You're on the run, and you need a place to hide. Maybe you're a professional spy setting up a dangerous operation in a foreign city, and you're looking for a place to blend in. Or possibly you're an outspoken critic of a repressive government and on the run from your assassins. Or you could just be a criminal who made a daring escape from prison, and a place to sleep for a night is all you need before you keep running from the law. Either way, what you're looking for is a simple, but secure, location where no one will find you or become aware of your activities -- what you need is a safe house.
When a person places himself in an extraordinary situation, staying hidden and blending in with the neighbors may be the safest option. Safe houses have been around ever since humans have built shelters, and even the Bible references the use of one. In the Book of Joshua from the Old Testament, Joshua sends out two spies to gather information on the King of Jericho, and they seek refuge in Rahab the harlot's house to avoid detection.
Safe houses have also played an important role throughout history. The Underground Railroad, the secret system that transported escaped slaves from Southern plantations to freedom during the 19th century, used a series of safe houses. Safe houses can also be used by any side in a conflict. Members of the French Resistance during World War II hid Jews running from Nazi persecution. Once the war was over, however, Nazis in danger of getting captured and tried for war crimes were on the running end, and they used similar tactics to escape international law.
Safe houses can serve many purposes. They can be used to participate in criminal activity, to run from authorities, to escape danger or even to run a business, both lawfully and unlawfully. But how do you run a safe house, and how do you make sure those pesky assassins don't find you? Read on to find out.
Requirements for Safe Houses
A safe house can be one of many things -- the home of a friend who willingly supports and sympathizes with whatever covert activities you might undertake; the home of someone who can be bribed, tricked, blackmailed or forced into offering their home for refuge; or a home, apartment, hotel room, business or other location for rent.
There are usually two types of uses for safe houses: defensive and offensive. A defensive safe house is one that hides people and keeps them safe from investigation, capture or surveillance. For example, after Danish newspapers published pictures of Muhammad in 2006, several of the cartoonists went into hiding because of death threats from offended Muslims [source: New York Times]. An offensive safe house, on the other hand, would serve as a place for people to conduct covert operations. An apartment rented by CIA spies could serve as an offensive safe house if they were running surveillance on a member of the Mafia.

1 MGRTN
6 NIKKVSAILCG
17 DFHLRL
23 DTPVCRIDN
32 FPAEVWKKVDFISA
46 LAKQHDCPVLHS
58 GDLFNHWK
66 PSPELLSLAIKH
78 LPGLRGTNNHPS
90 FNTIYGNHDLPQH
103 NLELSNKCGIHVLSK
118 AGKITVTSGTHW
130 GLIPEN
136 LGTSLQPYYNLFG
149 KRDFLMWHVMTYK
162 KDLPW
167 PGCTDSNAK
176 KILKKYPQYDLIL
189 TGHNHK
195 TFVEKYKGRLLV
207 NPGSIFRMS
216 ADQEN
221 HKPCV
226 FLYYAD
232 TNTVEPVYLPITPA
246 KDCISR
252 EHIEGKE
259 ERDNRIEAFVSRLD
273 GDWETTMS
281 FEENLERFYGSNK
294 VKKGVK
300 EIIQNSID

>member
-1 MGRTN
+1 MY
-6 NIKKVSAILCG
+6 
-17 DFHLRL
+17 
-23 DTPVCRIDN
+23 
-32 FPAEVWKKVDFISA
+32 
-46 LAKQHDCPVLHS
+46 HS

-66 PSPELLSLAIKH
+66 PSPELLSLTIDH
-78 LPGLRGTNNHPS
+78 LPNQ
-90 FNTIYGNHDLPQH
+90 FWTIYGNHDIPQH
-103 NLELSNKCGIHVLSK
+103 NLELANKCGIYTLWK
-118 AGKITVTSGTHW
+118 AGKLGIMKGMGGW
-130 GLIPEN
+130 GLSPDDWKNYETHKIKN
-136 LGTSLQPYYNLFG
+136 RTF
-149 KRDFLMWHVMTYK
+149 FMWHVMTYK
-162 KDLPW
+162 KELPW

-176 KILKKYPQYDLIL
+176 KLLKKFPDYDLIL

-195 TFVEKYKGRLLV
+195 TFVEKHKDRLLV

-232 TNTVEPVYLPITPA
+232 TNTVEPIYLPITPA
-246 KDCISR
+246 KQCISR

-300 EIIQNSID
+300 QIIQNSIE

Of course, regardless of the reasons for using a safe house, keeping the location and any activities within or without the house secret is the most important part. Once a secret location is no longer secret, the person in hiding must pick up and find another safe house or risk detection. Constantly moving around makes any operation difficult, so there are several basic requirements that define an effective safe house:
- Easy access/escape routes - A safe house must be easy to enter and even easier to get out of. Once a person becomes aware that someone is on his trail, leaving the location as quickly as possible is the only way to avoid capture.
- Access to transportation - A getaway car is much faster than escaping on foot if the safe house is found. A subway, railway or bus system is also very helpful, especially because it allows a person to blend in with crowds.
- Ability to observe approach - Anyone should be able to detect easily any suspicious activity going on near the safe house. Most spies prefer safe houses out in the country -- they provide easy access, privacy, parking, few nosy neighbors and a good view of the house and the surrounding land. Of course, a safe house in the city may be the only option if an operation focuses on an urban area. Heavily curtained windows and thick walls are a plus, but the location should still appear ordinary. Concrete windows might give too much away.
- Simplicity - Those operating a safe house shouldn't worry much about decorating. The less there is in a living space, the easier it will be to spot any changes from intruders, and it becomes harder for someone to place microphones and other surveillance technologies in the house.
- Hiding places - Documents, weapons and even people sometimes need a place to hide in a safe house. Attics, basements, crawl spaces and floor boards are great, and they can easily be covered by furniture or rugs.
For lots more information on espionage, see the next page.
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- Kimmelman, Michael. "Outrage at cartoons still tests the Danes." New York Times. March 20, 2008. http://www.nytimes.com/2008/03/20/books/20cartoon.html
- Mack, Jefferson. "The Safe House." Colorado: Paladin Press, 1998.